Myanmar’s pro-democracy leader, Aung San Suu Kyi, is free again; the strength of her support undiminished by the long spell of her detention. More than 40,000 people came out on the streets last weekend to get a glimpse of the 65-year-old Nobel peace prize laureate. The excitement and euphoria was intoxicating, diplomats at the gate of her home last Saturday told Outlook. The response of Mae, a 17-year-old university student in Yangon, was typical: “I am so excited that Suu Kyi is free. She has been under house arrest for most of my life, now we hope things are going to change here.” Several jubilant students even rated her release as the most exciting moment in their lives.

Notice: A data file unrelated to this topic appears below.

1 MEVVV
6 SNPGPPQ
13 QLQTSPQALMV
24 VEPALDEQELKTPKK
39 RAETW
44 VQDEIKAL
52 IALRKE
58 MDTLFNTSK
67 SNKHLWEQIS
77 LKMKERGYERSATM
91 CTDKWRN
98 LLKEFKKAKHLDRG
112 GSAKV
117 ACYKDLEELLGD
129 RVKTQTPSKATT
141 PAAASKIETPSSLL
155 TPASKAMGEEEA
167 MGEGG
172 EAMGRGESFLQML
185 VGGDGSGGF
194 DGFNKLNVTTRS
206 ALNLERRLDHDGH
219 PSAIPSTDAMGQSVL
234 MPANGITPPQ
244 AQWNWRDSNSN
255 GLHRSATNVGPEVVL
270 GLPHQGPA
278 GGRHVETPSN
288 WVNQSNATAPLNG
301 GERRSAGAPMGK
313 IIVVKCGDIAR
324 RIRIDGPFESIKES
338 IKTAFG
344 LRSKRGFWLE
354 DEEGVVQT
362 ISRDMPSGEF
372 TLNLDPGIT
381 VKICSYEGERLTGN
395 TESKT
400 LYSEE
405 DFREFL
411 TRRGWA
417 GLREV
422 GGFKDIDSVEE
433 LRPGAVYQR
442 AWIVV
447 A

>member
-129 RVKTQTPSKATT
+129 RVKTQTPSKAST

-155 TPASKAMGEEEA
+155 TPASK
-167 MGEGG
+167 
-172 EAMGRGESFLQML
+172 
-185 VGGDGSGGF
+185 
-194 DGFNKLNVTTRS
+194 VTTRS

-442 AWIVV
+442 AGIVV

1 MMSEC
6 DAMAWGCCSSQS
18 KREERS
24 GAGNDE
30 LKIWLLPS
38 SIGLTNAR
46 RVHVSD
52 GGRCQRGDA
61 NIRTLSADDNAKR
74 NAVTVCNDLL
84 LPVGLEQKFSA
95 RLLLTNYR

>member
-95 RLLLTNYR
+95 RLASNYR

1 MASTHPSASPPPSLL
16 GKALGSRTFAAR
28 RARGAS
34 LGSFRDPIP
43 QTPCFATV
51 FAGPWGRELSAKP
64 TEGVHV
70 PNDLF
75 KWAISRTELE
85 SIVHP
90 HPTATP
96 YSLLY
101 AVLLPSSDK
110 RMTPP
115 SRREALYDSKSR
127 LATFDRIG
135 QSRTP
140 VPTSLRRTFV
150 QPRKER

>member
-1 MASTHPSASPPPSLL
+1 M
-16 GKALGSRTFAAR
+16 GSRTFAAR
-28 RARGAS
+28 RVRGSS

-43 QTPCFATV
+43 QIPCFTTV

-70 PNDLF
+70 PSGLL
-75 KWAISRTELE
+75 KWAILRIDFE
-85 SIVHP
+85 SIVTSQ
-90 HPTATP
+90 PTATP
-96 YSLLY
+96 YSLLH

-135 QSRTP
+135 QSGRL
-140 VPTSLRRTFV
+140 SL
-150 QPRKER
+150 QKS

Comparisons can be odious, but observers noted that the crowds that flocked the National League for Democracy building to greet Suu Kyi were greater than those who turned up to celebrate her earlier release, on May 6, 2002. A significant proportion of those on the streets this time were young people who were barely aware of her existence in 2002. “I wasn’t interested in politics before the November 7 elections,” said Moe Myat, another student from Yangon. “Now I want to learn everything I can about the situation in my country, and Daw Suu can certainly help us change the country for the better.”